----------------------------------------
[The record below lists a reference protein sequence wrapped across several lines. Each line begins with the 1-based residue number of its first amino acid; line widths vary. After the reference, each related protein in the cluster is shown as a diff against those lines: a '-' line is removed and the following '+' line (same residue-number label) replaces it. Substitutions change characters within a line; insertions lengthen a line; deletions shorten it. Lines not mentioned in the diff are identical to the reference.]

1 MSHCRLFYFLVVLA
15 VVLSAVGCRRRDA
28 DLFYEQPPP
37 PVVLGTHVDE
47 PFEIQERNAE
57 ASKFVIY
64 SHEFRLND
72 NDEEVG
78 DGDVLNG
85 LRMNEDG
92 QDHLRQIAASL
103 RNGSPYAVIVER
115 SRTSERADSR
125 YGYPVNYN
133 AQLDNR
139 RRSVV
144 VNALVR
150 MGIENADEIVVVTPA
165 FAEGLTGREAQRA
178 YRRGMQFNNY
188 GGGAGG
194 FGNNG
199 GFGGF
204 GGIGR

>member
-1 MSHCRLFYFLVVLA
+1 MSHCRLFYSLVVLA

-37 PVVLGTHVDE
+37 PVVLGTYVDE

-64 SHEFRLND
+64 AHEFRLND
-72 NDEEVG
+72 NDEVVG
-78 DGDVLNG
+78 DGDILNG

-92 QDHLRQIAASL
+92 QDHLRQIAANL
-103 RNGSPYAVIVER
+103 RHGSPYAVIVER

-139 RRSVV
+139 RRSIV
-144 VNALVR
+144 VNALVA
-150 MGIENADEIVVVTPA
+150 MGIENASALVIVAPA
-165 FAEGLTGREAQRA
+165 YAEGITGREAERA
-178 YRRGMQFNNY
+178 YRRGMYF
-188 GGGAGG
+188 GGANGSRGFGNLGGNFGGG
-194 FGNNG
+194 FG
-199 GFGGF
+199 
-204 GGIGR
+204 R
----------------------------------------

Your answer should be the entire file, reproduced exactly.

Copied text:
[The record below lists a reference protein sequence wrapped across several lines. Each line begins with the 1-based residue number of its first amino acid; line widths vary. After the reference, each related protein in the cluster is shown as a diff against those lines: a '-' line is removed and the following '+' line (same residue-number label) replaces it. Substitutions change characters within a line; insertions lengthen a line; deletions shorten it. Lines not mentioned in the diff are identical to the reference.]

1 MSHCRLFYFLVVLA
15 VVLSAVGCRRRDA
28 DLFYEQPPP
37 PVVLGTHVDE
47 PFEIQERNAE
57 ASKFVIY
64 SHEFRLND
72 NDEEVG
78 DGDVLNG
85 LRMNEDG
92 QDHLRQIAASL
103 RNGSPYAVIVER
115 SRTSERADSR
125 YGYPVNYN
133 AQLDNR
139 RRSVV
144 VNALVR
150 MGIENADEIVVVTPA
165 FAEGLTGREAQRA
178 YRRGMQFNNY
188 GGGAGG
194 FGNNG
199 GFGGF
204 GGIGR

>member
-1 MSHCRLFYFLVVLA
+1 MSHCRLFYSLVVLA

-37 PVVLGTHVDE
+37 PVVLGTYVDE

-64 SHEFRLND
+64 AHEFRLND
-72 NDEEVG
+72 NDEVVG
-78 DGDVLNG
+78 DGDILNG

-92 QDHLRQIAASL
+92 QDHLRQIAANL
-103 RNGSPYAVIVER
+103 RHGSPYAVIVER

-139 RRSVV
+139 RRSIV
-144 VNALVR
+144 VNALVA
-150 MGIENADEIVVVTPA
+150 MGIENASALVIVAPA
-165 FAEGLTGREAQRA
+165 YAEGITGREAERA
-178 YRRGMQFNNY
+178 YRRGMYF
-188 GGGAGG
+188 GGANGSRGFGNLGGNFGGG
-194 FGNNG
+194 FG
-199 GFGGF
+199 
-204 GGIGR
+204 R